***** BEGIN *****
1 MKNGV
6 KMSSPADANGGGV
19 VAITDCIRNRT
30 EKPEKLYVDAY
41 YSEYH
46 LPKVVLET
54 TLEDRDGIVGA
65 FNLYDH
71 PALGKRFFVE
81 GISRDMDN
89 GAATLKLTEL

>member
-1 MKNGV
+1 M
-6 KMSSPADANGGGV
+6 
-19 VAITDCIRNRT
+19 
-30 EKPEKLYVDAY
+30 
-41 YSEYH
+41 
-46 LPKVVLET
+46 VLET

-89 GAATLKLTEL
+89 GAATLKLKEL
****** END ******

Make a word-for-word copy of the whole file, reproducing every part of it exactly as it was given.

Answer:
1 MKNGV
6 KMSSPADANGGGV
19 VAITDCIRNRT
30 EKPEKLYVDAY
41 YSEYH
46 LPKVVLET
54 TLEDRDGIVGA
65 FNLYDH
71 PALGKRFFVE
81 GISRDMDN
89 GAATLKLTEL

>member
-1 MKNGV
+1 M
-6 KMSSPADANGGGV
+6 
-19 VAITDCIRNRT
+19 
-30 EKPEKLYVDAY
+30 
-41 YSEYH
+41 
-46 LPKVVLET
+46 VLET

-89 GAATLKLTEL
+89 GAATLKLKEL